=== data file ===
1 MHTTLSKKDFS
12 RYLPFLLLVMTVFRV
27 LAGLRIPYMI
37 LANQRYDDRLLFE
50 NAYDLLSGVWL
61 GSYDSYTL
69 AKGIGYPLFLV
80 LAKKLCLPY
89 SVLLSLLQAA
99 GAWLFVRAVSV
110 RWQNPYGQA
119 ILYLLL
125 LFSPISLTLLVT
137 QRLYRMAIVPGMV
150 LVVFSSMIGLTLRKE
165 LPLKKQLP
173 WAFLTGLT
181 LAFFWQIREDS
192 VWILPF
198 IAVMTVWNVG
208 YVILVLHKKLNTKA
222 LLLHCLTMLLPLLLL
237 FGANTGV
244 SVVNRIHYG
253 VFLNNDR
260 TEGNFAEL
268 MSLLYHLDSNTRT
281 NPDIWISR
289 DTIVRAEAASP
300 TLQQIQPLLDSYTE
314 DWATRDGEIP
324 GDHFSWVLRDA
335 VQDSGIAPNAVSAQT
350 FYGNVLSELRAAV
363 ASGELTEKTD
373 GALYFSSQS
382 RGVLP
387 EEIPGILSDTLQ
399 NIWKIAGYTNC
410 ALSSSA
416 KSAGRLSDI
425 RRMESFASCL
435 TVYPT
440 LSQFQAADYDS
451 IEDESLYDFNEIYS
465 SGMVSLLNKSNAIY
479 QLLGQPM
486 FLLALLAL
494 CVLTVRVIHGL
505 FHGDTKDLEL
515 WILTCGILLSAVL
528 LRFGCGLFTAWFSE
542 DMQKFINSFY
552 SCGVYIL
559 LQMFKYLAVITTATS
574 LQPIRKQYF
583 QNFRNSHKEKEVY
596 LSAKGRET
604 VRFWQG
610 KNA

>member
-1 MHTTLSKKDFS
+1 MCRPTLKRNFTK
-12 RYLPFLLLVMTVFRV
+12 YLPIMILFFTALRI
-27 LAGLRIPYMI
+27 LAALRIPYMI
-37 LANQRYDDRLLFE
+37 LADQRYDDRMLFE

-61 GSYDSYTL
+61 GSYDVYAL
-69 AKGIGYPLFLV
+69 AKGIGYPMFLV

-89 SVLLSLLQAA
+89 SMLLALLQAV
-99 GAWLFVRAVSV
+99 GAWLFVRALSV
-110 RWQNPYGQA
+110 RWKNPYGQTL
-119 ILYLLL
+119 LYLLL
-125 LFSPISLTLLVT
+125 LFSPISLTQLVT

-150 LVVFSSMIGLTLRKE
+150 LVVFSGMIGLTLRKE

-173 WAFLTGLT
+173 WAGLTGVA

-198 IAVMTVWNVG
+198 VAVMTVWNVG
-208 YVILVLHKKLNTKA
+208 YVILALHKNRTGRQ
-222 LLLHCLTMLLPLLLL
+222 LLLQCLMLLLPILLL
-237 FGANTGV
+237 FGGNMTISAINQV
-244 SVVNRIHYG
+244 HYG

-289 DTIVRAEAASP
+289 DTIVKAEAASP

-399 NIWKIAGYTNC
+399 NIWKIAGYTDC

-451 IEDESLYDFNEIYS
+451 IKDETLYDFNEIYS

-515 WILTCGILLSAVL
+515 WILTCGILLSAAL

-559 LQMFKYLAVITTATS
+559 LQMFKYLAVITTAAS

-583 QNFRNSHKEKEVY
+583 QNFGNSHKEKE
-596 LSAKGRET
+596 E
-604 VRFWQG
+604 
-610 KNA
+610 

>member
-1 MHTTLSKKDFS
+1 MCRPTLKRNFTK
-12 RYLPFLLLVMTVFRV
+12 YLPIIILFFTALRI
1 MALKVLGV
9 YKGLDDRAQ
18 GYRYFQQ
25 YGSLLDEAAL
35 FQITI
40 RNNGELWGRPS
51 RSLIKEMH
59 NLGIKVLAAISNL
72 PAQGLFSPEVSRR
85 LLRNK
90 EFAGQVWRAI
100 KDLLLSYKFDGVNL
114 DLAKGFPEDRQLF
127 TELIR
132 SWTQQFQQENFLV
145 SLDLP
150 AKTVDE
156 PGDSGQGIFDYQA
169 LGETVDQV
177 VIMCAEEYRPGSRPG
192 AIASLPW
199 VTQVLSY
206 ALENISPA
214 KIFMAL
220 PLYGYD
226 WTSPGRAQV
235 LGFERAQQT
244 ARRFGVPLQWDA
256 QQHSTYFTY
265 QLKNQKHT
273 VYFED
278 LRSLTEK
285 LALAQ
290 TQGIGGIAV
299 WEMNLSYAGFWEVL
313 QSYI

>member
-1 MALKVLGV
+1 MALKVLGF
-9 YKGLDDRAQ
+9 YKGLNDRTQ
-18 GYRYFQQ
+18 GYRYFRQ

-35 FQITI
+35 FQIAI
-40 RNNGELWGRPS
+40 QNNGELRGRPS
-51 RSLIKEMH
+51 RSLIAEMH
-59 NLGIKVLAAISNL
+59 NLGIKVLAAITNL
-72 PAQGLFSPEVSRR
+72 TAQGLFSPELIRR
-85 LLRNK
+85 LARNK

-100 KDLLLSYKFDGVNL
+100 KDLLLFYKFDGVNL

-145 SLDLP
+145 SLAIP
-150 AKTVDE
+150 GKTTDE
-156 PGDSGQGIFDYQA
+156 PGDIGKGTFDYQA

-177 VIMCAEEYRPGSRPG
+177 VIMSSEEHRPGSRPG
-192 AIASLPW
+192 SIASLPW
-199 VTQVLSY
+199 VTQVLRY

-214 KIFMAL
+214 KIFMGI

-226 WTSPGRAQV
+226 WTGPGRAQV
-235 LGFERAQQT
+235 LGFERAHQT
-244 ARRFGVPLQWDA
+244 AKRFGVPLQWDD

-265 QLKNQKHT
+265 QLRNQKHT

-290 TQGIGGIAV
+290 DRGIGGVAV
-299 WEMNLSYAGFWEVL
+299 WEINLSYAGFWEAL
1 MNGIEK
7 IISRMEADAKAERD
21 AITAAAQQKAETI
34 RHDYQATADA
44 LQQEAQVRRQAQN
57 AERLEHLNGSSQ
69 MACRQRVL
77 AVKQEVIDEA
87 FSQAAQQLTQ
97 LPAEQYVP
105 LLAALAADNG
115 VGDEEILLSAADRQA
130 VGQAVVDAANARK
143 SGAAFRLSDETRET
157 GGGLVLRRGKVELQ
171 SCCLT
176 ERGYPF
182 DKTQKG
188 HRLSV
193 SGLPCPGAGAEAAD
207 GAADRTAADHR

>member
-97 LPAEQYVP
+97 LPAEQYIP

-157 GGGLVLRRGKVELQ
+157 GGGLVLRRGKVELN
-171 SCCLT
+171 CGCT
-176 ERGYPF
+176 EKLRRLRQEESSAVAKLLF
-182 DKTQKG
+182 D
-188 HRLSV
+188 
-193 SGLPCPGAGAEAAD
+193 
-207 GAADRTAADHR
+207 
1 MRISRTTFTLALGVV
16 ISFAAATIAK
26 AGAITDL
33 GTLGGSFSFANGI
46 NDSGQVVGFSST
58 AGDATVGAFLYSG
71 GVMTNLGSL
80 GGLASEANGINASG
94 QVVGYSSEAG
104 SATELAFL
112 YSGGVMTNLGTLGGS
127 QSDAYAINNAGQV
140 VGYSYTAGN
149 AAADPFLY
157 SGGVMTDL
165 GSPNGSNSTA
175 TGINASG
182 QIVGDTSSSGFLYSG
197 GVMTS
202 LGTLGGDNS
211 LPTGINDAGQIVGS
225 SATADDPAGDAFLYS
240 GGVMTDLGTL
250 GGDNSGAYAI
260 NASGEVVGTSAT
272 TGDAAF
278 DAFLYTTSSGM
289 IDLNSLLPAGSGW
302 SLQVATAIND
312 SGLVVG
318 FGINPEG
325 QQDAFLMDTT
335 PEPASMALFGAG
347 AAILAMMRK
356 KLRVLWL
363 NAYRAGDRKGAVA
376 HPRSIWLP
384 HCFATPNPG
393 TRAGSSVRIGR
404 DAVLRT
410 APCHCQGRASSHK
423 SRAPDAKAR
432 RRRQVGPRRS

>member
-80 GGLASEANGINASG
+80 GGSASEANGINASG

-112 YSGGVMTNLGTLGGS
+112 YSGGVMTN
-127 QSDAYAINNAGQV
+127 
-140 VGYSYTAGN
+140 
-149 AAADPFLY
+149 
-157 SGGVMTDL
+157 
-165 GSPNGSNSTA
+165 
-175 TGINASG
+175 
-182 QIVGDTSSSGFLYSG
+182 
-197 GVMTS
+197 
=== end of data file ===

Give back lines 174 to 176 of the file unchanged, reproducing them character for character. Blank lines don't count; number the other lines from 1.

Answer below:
-85 LLRNK
+85 LARNK

-100 KDLLLSYKFDGVNL